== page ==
Onstage, Barbara E. Robertson is the perfect pick to bring Annis to life—she delivers a detailed, nuanced and fierce performance, and, very importantly, captures the part of Annis that she clings to even while it slips away, her love of and facility with words. Robertson realizes that Annis’s memory slips and the word-associations that she uses to grasp at the concepts she cannot articulate are not just frustrating attempts, but Annis’s final delight at the world she mastered for so long, and which now eludes her. Though elegiac, her performance is full of vitality and courage. As Annis’s husband, Robeck, Dan Flannery allows his character to slowly confront the truth that he has been avoiding—that he will not be able to follow through on perhaps the most important promise of his life. When he finally does so, he is also able to regain the patience and love that he has had to push aside, using his work (seeking the “Jesus gene” in mice) as an excuse. Flannery does not shortchange the journey to reconciliation, showing the fear and frustrations that attend it along with the devotion. Steve Haggard does an excellent job of balancing the immaturity of younger son Evan with the emotional insight that his genuine caring for his parents gives him. Living hand-to-mouth with few aspirations and little ability to create his own sense of order, Evan appreciates that his parents have created an order that works for them, and is determined to allow them to have that. This contrasts with older brother Roddy, played with forced, buttoned-down bonhomie by Sean Cooper, who sees only clutter and is worried (rightly) that his parents may have a plan for ending their lives. Not ready to face this, Roddy is arranging for a move to Crown Properties, an assisted living community—no grappling with choices, he knows what is right for the parents he rarely sees. Though this may be out of love for his parents, or some residual guilt about his sister Leah’s death, or simply the fact his parents’ decline is not in his control, Roddy comes across mostly as selfish, which undermines some of the valid arguments he presents (as does his unwillingness to actually have the argument). The final member of the family we see is LD, the daughter of Leah, who is trying to find her own identity. Engagingly portrayed by Martasia Jones, she is young, brash, opinionated, and ultimately the one person in the family who has the courage to allow Annis to make her choice, difficult as this is in light of her unresolved feelings about her mother’s death in a suspicious accident.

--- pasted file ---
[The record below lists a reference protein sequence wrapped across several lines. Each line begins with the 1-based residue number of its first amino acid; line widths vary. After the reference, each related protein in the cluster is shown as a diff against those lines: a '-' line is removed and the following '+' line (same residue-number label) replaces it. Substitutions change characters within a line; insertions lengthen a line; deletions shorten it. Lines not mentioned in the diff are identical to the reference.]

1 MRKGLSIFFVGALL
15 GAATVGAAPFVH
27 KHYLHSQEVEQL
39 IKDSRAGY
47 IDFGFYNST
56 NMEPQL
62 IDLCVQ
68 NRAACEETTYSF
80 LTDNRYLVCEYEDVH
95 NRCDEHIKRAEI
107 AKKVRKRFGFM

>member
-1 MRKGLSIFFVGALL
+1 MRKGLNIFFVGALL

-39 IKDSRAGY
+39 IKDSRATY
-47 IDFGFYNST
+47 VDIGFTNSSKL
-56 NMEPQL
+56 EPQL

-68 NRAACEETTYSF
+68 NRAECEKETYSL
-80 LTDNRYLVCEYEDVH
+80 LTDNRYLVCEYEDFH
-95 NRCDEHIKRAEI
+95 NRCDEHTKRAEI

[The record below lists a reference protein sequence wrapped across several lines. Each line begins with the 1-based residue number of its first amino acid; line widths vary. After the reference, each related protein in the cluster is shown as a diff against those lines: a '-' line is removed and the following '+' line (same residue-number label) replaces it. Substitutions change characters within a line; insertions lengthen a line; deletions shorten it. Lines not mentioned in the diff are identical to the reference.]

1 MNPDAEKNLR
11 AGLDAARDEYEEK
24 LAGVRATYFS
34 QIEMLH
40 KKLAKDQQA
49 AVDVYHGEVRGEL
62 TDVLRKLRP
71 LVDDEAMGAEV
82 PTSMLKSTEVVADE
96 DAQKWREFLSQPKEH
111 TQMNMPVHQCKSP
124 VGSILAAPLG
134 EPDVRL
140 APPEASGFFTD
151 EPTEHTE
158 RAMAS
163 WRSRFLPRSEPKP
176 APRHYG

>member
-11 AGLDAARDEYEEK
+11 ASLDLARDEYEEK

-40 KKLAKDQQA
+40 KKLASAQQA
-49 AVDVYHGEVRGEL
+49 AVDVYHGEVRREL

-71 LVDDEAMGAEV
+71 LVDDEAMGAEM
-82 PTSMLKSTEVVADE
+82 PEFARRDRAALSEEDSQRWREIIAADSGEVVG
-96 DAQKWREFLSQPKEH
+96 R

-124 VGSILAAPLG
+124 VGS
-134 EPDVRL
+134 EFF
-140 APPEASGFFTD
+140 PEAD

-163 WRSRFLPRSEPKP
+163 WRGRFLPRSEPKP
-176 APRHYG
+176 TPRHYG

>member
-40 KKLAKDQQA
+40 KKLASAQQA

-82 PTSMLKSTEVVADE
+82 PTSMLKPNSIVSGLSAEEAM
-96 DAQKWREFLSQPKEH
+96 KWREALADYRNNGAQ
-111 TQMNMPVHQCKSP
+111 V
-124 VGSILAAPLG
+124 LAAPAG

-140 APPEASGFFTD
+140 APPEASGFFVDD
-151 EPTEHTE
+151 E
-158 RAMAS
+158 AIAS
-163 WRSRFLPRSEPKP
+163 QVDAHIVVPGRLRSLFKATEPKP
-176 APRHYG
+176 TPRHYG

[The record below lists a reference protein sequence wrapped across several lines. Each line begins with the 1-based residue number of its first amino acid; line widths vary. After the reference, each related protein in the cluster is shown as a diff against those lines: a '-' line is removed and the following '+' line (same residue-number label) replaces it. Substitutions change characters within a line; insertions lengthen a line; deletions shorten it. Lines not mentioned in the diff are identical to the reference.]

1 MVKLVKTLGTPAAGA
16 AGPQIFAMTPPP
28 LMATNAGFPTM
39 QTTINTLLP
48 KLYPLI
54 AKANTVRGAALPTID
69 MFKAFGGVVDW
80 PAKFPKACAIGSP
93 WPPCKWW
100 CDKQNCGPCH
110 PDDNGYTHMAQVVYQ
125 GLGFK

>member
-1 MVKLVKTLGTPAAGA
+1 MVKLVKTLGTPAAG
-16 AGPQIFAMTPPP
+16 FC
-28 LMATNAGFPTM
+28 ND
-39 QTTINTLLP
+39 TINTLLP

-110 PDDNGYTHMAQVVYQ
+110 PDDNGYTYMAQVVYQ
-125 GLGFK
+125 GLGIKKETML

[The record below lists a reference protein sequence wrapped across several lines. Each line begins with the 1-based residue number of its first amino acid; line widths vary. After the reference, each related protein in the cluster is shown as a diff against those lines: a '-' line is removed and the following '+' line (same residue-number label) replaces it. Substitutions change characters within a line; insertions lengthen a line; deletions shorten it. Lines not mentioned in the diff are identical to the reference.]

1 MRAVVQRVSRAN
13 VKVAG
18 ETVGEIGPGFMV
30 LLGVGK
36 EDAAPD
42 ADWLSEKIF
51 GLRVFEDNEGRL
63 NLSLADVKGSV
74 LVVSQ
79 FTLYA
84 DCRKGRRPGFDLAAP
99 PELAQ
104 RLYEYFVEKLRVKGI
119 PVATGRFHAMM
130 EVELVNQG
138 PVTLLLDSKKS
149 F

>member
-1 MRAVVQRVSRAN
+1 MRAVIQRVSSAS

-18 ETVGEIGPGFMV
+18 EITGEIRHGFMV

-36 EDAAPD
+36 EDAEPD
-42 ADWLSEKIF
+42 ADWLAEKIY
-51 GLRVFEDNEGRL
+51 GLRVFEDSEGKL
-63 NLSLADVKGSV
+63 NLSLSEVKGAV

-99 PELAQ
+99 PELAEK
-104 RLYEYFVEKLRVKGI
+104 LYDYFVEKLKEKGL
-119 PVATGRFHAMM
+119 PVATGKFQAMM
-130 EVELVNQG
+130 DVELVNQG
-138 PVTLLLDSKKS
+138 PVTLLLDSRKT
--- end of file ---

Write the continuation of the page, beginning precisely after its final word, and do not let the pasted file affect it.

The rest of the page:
Directors Megan Carney and Mark Ulrich clearly have a deep understanding of Jensen’s work, guiding the cast to capture the small details of both word and gesture—the suspension when time slips away, the looks of recognition, the easy and loving familiarity with which Annis and Robeck spar, the discomfiture of the younger generation. The clean, open scenic design by Elvia Moreno puts the focus on the spaces that define the life that Robeck and Annis have created—the books and paper-strewn desk, the overstuffed chairs, the birches outside the window and the rarely-locked door—though the space is cluttered, not a moment is lost to poor sight lines. The lighting and sound design (by Michael Mahlum, lights, and Robert Hornbostel with LJ Luthringer, sound) help trace the accelerating pace of the decisions to be made in the household, and the ever more frequent breaks in Annis’s continuity, though sometimes the transitions between scenes take on a more ominous cast than the play warrants. Costume designer Stephanie Cluggish defines the characters in broad strokes in fabrics; with the clothes that the characters don for the Thanksgiving dinner contrasting (or not) with their everyday choices showing further insight into their approaches to the occasion. Scott Cummins provides choreography for the brief moment when tensions erupt into violence, and he, too, expertly follows the characters’ intentions and abilities. The whole ensemble, onstage and off, works together to give Jensen’s play a finely tuned and deeply felt production.